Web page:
It’s not an obvious problem, it’s actually very subtle. For instance, no body ever believes we’re making good money. It just doesn’t seem possible that there’s a market for this thing. So when we buy things (for instance, we’re buying a new house) we’re often greeted with questioning looks, as if to ask if we can really afford such things.

I don’t blame them, heck half the time I don’t believe it myself. It’s all so virtual, with bytes going one way and money coming the other. It doesn’t seem real to me so it must be impossible to believe for them.

There also tends to be a lot of helpful advice, like get a nice suite and go down to the business district and knock on doors. Things like that. That’s how business always has been done, so it’s impossible for those not living in our little digital world to believe that we do pretty much no advertising and no local business. For the last tax quarter I collected $100 in NY sales tax. Not much, because our customers are around the globe.

Perhaps the most frustrating aspects are when we talk about working. For instance, my wife was discussing how hard we’ve been working on the new release to a friend of hers this week. How we’ve been testing and spent all day on the computer. It actually is extremely draining and yet there’s always silence on the other end of the phone. Almost a disbelief that such things could be considered actual work. That’s also often accompanied by a lack of anything to say in return, since the amazement at it even being work sucks any other thoughts out of their mind.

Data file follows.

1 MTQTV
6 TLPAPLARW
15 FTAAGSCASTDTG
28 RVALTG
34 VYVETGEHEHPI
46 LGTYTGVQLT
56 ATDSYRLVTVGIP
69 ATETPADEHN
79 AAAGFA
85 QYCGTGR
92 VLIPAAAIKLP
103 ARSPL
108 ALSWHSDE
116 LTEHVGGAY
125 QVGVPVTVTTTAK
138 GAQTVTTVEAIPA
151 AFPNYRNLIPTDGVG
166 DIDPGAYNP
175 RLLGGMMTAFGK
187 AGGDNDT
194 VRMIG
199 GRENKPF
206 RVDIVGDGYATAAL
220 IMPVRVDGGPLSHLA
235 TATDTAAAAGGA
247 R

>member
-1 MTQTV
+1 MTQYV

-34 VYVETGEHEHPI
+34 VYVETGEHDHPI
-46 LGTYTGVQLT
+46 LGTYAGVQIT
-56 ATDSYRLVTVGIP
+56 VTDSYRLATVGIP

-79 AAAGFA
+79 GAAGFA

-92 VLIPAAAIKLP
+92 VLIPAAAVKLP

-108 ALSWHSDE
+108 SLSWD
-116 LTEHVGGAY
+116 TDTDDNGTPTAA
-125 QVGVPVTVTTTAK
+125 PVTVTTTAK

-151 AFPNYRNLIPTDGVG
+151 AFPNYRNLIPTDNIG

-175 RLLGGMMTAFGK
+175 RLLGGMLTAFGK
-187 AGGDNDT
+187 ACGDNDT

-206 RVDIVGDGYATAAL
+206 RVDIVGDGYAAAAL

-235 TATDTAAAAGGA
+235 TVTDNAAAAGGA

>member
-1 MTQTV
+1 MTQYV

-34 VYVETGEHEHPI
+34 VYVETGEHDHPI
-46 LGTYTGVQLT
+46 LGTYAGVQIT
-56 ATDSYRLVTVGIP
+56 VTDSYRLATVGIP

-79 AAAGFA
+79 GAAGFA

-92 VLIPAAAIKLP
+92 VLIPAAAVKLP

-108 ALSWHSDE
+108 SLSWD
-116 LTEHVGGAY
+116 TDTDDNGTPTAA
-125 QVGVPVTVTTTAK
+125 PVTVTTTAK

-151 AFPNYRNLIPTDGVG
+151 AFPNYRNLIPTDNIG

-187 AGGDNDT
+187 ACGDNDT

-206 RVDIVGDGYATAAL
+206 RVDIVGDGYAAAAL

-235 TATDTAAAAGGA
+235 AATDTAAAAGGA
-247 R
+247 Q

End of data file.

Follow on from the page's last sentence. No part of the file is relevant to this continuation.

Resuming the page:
It may sound like I’m ranting, but I’m really not. I just find it interesting how different a world we live in from everyone around us. It’s yet another of the stresses and challenges of starting a web based business.

iphone and a tip for important meetings

Scoble with an interesting post on how the iPhone stops strangers in their tracks.

The post reminded me of a good tip for business meetings. Back when I worked in publishing I had a boss who would always buy the latest handheld gadget. Didn’t matter what it was as long as it was just released and something nobody else is likely to have already. I remember in one specific meeting it was a shiny silver iPaq. He’d always put it in the middle of the table and conspicuously use it before the meeting started. Inevitably people would start to ask about it and a conversation would ensue. Before you knew what happened he was running the meeting. Not only that, but by doing this he’d broken the ice with the others attending and this often helped him sway them to his will. In fact if you knew what was going on it was almost scary the effect it had on the others.